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He Who Loves Me


While good works play no part in justification, nor—I would argue, contra Iain Murray and many other fine theologians—do they have any causal relationship to sanctification, they are a necessary ground for assurance of salvation.

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Those who conclude that because works and obedience have no place in the believers justification, therefore they need have no place in assurance, are . . . in serious error. Christ teaches emphatically that the assuring work of the Spirit and the comfort of his presence is related to obedience: ‘He who has my commandments and keeps them, it is he who loves me. and he who loves me will be loved by my Father, and I will love him and manifest myself to him’ (John 14:21). J. C. Ryle is commenting on this same truth when he writes: ‘I bless God that our salvation in no wise depends on our own works . . . But I would never have any believer forget that our sense of salvation depends much on our manner of living. Inconsistency will dim our eyes and bring clouds between us and the sun.’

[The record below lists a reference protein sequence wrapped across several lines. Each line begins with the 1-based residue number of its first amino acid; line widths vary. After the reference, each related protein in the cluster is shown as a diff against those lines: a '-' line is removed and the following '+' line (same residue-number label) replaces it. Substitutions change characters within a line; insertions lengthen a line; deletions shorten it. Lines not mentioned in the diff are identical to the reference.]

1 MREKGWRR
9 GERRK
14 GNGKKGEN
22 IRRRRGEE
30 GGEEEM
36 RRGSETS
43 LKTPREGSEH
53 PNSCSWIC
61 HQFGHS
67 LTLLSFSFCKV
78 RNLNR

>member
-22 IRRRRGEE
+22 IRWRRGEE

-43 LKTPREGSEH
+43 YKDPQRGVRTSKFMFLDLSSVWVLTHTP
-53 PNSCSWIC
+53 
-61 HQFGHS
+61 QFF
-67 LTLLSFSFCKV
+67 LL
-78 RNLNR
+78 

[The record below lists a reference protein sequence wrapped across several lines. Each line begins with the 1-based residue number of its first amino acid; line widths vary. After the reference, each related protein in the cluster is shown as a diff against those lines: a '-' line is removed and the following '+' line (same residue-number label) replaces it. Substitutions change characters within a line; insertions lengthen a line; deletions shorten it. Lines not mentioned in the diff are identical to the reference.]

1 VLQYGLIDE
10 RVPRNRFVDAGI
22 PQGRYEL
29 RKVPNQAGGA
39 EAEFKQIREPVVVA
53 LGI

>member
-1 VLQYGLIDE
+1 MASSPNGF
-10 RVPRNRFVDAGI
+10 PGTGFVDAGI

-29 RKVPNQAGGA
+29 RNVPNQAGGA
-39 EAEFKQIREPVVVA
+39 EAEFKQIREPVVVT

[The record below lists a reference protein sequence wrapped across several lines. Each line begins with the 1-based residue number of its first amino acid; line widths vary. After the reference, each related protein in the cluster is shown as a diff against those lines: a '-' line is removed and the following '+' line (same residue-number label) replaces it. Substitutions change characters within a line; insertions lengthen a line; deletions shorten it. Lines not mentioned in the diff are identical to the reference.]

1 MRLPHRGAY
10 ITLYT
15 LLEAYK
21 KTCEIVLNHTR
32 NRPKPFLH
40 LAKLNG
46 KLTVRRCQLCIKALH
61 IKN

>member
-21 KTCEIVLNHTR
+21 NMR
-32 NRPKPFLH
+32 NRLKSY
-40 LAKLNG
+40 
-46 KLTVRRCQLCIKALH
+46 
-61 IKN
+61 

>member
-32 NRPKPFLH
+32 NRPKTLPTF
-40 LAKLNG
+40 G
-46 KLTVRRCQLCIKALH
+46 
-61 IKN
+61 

—Iain Murray, The Old Evangelicalism (Banner of Truth, 2005), 181.



Posted 2013·05·08 by David Kjos
TrackBack URL: http://www.thirstytheologian.com/mt/mt-tb.cgi/2503
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Posted in: Assurance · Holiness (Ryle) · Iain Murray · J C Ryle · Sanctification · The Old Evangelicalism

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